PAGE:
We were once the biggest trader, now the smallest and no negative commercial impact, whatsoever!
Our cessation journey and advocacy for the removal of elephant ivory and rhinoceros’ horn from auction circulation is not over yet but in the almost three years since we began to make the connection between our own auction trade and the ongoing poaching that remains at catastrophic proportions, progress is emerging.
While our own policy has not yet been adopted by any of my industry colleagues, it is at least being discussed within antiques trade and auction circles; we have presented the policy in local and international forums, it has been presented as part of our submission to a federal parliamentary enquiry and encouragingly, domestic government interest in the issue is only increasing.
Additionally, we continue to monitor the impacts of this cessation on our own business and communicate those findings – to date those findings confirm that the Leonard Joel business has enjoyed no commercial side effects; no reduction in overall sales and no staff-resourcing impacts. We were once the biggest trader, now the smallest and no negative commercial impacts, whatsoever!
In international circles the direction is also encouraging. To Bonham’s credit and after global public outcry, a year ago they cancelled the sale of an entire multi-million-dollar antique rhinoceros horn collection in Hong Kong, vowing never to sell the material again. Not long after Sotheby’s and Christie’s also confirmed their decision never to deal in the material.
But while this is truly promising, rhinoceros horn cessation for auction houses at least, is the “easy cessation”. The profound one and the one Leonard Joel is calling for, with very limited exceptions, is the removal from trade of ivory; whether old or new from all markets, whether at auction or in the antiques trade. It is this material that regrettably pulses through the veins of too many auction houses and antique shops and in depressingly large quantities that, whether old or new, make it impossible for any adequate detection of illegal and recently poached ivory. In simple terms, while any trade remains it will provide not just cover for the illegal material but will drive value in it and only encourage further poaching.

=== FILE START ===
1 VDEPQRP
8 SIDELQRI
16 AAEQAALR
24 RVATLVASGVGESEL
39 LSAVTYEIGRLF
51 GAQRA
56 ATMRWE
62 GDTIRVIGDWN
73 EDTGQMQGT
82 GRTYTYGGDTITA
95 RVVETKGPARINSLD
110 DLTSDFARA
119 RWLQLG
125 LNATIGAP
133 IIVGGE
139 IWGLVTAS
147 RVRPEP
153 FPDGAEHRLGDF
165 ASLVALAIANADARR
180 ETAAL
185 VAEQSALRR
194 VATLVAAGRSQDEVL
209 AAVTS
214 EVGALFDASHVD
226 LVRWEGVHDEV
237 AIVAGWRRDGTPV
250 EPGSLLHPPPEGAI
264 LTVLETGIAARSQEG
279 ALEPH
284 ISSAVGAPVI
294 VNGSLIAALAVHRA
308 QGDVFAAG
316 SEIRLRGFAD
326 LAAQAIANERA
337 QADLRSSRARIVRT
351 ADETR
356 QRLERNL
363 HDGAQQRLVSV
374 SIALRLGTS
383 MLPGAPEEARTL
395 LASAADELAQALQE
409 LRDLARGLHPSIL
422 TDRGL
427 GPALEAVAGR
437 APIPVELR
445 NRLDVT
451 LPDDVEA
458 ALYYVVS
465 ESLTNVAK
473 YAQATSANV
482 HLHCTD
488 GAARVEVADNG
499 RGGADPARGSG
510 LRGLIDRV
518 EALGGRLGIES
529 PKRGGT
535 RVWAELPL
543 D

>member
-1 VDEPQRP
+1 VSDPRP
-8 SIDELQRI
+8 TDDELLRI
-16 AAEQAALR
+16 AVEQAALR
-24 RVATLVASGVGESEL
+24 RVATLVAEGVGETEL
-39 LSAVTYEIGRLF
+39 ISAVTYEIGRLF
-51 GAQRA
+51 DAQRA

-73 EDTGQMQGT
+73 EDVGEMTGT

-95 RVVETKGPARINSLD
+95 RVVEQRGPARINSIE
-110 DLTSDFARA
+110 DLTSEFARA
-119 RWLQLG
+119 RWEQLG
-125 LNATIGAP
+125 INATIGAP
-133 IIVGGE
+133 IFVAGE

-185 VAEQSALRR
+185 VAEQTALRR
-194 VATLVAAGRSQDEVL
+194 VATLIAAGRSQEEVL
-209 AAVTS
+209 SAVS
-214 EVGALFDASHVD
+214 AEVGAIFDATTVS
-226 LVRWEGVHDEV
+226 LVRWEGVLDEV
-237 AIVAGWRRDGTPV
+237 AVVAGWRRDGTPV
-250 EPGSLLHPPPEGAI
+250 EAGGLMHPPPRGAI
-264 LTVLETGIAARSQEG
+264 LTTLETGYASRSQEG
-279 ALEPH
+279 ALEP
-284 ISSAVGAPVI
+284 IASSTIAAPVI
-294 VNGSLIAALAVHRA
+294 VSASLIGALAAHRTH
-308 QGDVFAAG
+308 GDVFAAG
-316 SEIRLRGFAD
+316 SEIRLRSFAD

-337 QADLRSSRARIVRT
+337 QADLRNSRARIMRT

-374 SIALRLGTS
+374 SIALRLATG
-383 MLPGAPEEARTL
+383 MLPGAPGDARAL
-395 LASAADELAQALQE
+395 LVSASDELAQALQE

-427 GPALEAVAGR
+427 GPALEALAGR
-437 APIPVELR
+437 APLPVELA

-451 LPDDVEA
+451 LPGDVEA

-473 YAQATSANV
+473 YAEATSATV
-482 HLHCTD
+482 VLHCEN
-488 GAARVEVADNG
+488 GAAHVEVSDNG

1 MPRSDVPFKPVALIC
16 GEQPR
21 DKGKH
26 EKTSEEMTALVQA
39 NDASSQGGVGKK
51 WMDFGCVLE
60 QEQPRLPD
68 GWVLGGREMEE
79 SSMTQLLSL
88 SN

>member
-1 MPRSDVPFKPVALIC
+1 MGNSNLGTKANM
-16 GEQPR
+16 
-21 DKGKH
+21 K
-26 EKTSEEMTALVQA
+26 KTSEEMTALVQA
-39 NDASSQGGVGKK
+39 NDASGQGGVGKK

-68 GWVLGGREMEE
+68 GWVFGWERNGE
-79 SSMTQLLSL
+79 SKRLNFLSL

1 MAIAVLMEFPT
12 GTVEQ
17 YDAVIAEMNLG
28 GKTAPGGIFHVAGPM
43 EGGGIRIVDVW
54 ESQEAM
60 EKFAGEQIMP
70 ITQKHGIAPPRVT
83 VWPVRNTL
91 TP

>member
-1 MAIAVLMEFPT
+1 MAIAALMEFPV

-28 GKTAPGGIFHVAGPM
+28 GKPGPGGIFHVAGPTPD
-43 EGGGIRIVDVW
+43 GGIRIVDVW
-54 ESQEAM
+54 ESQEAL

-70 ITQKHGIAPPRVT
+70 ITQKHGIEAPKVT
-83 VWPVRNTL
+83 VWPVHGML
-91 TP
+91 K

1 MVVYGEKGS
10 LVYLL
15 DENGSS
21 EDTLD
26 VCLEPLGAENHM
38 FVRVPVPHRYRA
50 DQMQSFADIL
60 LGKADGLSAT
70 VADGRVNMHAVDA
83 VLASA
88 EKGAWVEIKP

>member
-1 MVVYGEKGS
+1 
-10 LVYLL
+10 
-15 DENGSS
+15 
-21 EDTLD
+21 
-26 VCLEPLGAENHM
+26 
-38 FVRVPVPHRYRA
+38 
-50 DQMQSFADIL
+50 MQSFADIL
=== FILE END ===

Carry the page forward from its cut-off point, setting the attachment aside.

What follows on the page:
At nation state level things are shifting and it may just be that government’s ultimately drive the cessation through bans rather than the current mix of regulation and industry collaboration – an arrangement that for almost half a century has simply failed to stem the poaching. The world cautiously applauded China’s decision to ban and shut down its ivory industry by the end of 2018, while this year the United Kingdom, home to one of the world’s great collecting cultures, passed in to law the most stringent ban on ivory trade in the world. The UK’s move will now hopefully set the example for other countries and their industries to follow suit.
At Leonard Joel our mission on this issue is to lead with conviction and when we overlaid the UK legislation with our current policy, we realised that we had room for improvement. With this in mind and as part of our joint centenary celebrations with IFAW, we announced our commitment to adopt in full on 1st January 2020, the UK legislation which effectively brings our policy in line with that legislation’s intent and outcomes.
So, as we say goodbye to our centenary year this is our 2020 commitment to this cause.
By JOHN ALBRECHT